Ratings & Reviews

Log in to review this item
Lulu Sales Rank: 271699
1 Person Reviewed This Product
  • By Hollace M Metzger
    Aug 20, 2010
    A review by Christina Westover, novelist and author of 'Precipice' (2010) August 12, 2010 "While reading 'Transcriptions of Time' by Hollace M. Metzger, one has the feeling of witnessing history in the making. Her emotionally descriptive prose proves that she is one of the greatest existentialist writers of our time. 'Transcriptions of Time' is a journey without a definite destination, an open-ended book, because time is infinite. Brutally honest, the richly colored prose paints living breathing pictures, and makes tangible the intangible. Written from the viewpoints of various cities, one experiences the feeling of being invisible, insignificant, yet free all at once. It is a tale of remembrance, bringing to mind the various individuals a person comes into contact with in a lifetime. It beckons one to remember the sacred ancient places in this world now hidden by factories and concrete--for they still stand, and magic is all around us. Hollace M. Metzger reminds us of the moon's... More > influence--its gravitational pull of one's soul, one's body, one's mind. Like the moon, it is difficult to resist the gravitational pull of Metzger's poetry." A review by Garry Franks, BOWL Publishers Spring 2009 In these poems: people, place and words dance together in a moment of time: "...just when I’ve tasted freedom from air breathed in between twirling in my circle of sensuality and then, smiling at first feeling of the room rotating around my waist, pull me back, closer, and taste my sweat from your lingering finger that you used to push my spine nearer this time..." ("Teach Me to Tango") Hollace’s contemporary voice brings the loveliest poems unexpectedly from the early Traditional and Song- books; "Little bird, what news have you heard today? You hide between autumn’s leaves of such varied color, so different from one another that they make no difference to you because your plumes seem to have preserved every last one that has f a l l e n." (“Rondine”) Hollace adopts a Middle English voice to startling effect (I have to quote the whole poem): "Softe was the Somer Morwnynge. Fairie bifel the world Werkes on wyde hulles Shrouded in the sonne. An unholy hermite, I wente To here the sesun. Bote, when I schop me Into habite as an scheap, Fairie bifel me! Me-thought A ferly in a sesun." (“Somer Morwnynge”) What has Hollace learnt in her “Transcriptions of Time” so far? "I’m also learning the only thing that can lay a foundation for solace, for happiness, is not calculating its p-s-i perfectly before its concrete is poured. Then, the rest should come. The rest." (“Mère Adoptif”) This reminds us that Hollace M. Metzger is also an architect, creator of physical places that contain real lives with textures of words like the following: "Fervent northern winds rattle open chalet shutters latch-pinned with missing pinions into rusty, forged iron, secured with weighty corners and courtesy of retired hinges, pierced through a plasticized epidermis of matted foliage above seedy, saturated ground." (“Normandie”) There are leitmotifs that Hollace keeps returning to: "I want to make love to you at the same speed as the earth is moving." (“Time and Tide”) "They leave trails of springtime behind them, never returning on the same path to find home again." (“Dilution”) Hollace writes beautifully of the Parisian moment: "Ask me my name And I will tell you Where I am from. Ask me where I am from And I will tell you How I got to where I am. Ask me what I am doing And I will say, 'Enjoying today.'…" (“20 Questions”) "The Artiste at Montparnasse, with paint on his fingers, who wiped my tears and left color on my face." (“The Artiste at Montparnasse”) "I want to open my computer to see what time it is, but in this garden of leisure and senses it would be sacrilegious. I’m watching two young lovers kiss as if it’s their first… I’ve climbed to the fifth floor five times and back again at 3, rue Mirbel. I’m going on forty-eight hours of being awake. Well, maybe seventy-two, but who counts days anyway. This is Paris." (“Prose-ish in Paris”) "…The visible treble clef floating above the bass man’s hands, just in case you forget the time. Sound continues, but frames seem captured in low-resolution, randomly deciding when to stop or start again. The time it took to arrange it? A Parisian Minute." (“Still-Life”)< Less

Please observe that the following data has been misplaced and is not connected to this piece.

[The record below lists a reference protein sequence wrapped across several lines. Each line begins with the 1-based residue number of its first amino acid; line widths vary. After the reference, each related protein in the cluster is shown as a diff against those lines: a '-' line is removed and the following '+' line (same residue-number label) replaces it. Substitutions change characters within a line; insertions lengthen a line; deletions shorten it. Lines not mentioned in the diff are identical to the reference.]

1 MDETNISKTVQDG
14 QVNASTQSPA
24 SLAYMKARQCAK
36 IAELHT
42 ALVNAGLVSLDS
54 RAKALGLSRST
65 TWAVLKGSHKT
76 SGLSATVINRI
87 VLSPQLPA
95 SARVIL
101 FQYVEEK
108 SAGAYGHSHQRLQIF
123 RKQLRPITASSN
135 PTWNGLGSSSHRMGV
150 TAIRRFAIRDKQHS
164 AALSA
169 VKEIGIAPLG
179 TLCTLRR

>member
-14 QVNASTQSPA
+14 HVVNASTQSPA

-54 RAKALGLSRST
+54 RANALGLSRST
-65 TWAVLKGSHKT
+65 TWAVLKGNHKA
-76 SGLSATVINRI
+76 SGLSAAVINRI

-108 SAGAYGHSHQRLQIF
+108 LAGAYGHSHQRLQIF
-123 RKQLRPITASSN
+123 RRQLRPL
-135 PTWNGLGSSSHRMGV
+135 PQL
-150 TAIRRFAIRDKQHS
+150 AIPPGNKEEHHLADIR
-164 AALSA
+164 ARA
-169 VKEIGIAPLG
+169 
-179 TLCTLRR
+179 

There are no reviews for previous versions of this product

Product Details

MiDEA, New York
January 9, 2009
Hardcover (dust-jacket)
Interior Ink
Black & white
0.84 lbs.
Dimensions (inches)
6 wide x 9 tall
Product ID
Report This Content to Lulu >

Moderation of Questionable Content

Thank you for your interest in helping us moderate questionable content on Lulu. If you need assistance with an order or the publishing process, please contact our support team directly.

How does this content violate the Lulu Membership Agreement?